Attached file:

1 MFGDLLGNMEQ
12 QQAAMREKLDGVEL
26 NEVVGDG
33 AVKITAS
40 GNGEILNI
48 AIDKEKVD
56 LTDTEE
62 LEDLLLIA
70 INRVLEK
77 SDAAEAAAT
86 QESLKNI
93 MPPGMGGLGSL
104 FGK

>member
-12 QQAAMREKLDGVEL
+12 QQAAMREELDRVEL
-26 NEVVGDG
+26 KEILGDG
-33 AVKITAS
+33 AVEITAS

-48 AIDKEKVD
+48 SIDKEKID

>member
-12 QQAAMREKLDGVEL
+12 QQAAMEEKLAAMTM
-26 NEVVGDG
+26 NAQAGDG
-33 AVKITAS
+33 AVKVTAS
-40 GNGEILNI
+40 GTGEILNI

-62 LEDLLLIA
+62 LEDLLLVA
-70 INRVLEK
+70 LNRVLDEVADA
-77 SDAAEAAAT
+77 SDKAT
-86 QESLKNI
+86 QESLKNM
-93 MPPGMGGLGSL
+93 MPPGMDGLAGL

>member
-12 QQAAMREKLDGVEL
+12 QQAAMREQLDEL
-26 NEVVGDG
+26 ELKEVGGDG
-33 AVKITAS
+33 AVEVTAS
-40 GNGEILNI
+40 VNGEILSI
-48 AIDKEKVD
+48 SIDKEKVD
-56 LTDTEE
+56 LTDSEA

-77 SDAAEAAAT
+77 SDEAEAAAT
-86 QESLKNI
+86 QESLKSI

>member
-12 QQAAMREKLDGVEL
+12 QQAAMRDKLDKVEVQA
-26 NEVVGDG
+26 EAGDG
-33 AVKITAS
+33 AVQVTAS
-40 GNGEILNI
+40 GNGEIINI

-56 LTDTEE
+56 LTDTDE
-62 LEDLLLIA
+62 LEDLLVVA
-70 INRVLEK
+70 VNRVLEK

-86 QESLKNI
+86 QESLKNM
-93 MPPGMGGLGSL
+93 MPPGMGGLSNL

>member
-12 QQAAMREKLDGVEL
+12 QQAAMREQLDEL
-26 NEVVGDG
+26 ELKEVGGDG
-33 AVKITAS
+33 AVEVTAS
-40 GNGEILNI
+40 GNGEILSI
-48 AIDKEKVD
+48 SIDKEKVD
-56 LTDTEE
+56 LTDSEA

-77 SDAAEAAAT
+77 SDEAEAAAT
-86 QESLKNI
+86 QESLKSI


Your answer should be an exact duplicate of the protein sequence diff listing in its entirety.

1 MFGDLLGNMEQ
12 QQAAMREKLDGVEL
26 NEVVGDG
33 AVKITAS
40 GNGEILNI
48 AIDKEKVD
56 LTDTEE
62 LEDLLLIA
70 INRVLEK
77 SDAAEAAAT
86 QESLKNI
93 MPPGMGGLGSL
104 FGK

>member
-12 QQAAMREKLDGVEL
+12 QQAAMREELDRVEL
-26 NEVVGDG
+26 KEILGDG
-33 AVKITAS
+33 AVEITAS

-48 AIDKEKVD
+48 SIDKEKID

>member
-12 QQAAMREKLDGVEL
+12 QQAAMEEKLAAMTM
-26 NEVVGDG
+26 NAQAGDG
-33 AVKITAS
+33 AVKVTAS
-40 GNGEILNI
+40 GTGEILNI

-62 LEDLLLIA
+62 LEDLLLVA
-70 INRVLEK
+70 LNRVLDEVADA
-77 SDAAEAAAT
+77 SDKAT
-86 QESLKNI
+86 QESLKNM
-93 MPPGMGGLGSL
+93 MPPGMDGLAGL

>member
-12 QQAAMREKLDGVEL
+12 QQAAMREQLDEL
-26 NEVVGDG
+26 ELKEVGGDG
-33 AVKITAS
+33 AVEVTAS
-40 GNGEILNI
+40 VNGEILSI
-48 AIDKEKVD
+48 SIDKEKVD
-56 LTDTEE
+56 LTDSEA

-77 SDAAEAAAT
+77 SDEAEAAAT
-86 QESLKNI
+86 QESLKSI

>member
-12 QQAAMREKLDGVEL
+12 QQAAMRDKLDKVEVQA
-26 NEVVGDG
+26 EAGDG
-33 AVKITAS
+33 AVQVTAS
-40 GNGEILNI
+40 GNGEIINI

-56 LTDTEE
+56 LTDTDE
-62 LEDLLLIA
+62 LEDLLVVA
-70 INRVLEK
+70 VNRVLEK

-86 QESLKNI
+86 QESLKNM
-93 MPPGMGGLGSL
+93 MPPGMGGLSNL

>member
-12 QQAAMREKLDGVEL
+12 QQAAMREQLDEL
-26 NEVVGDG
+26 ELKEVGGDG
-33 AVKITAS
+33 AVEVTAS
-40 GNGEILNI
+40 GNGEILSI
-48 AIDKEKVD
+48 SIDKEKVD
-56 LTDTEE
+56 LTDSEA

-77 SDAAEAAAT
+77 SDEAEAAAT
-86 QESLKNI
+86 QESLKSI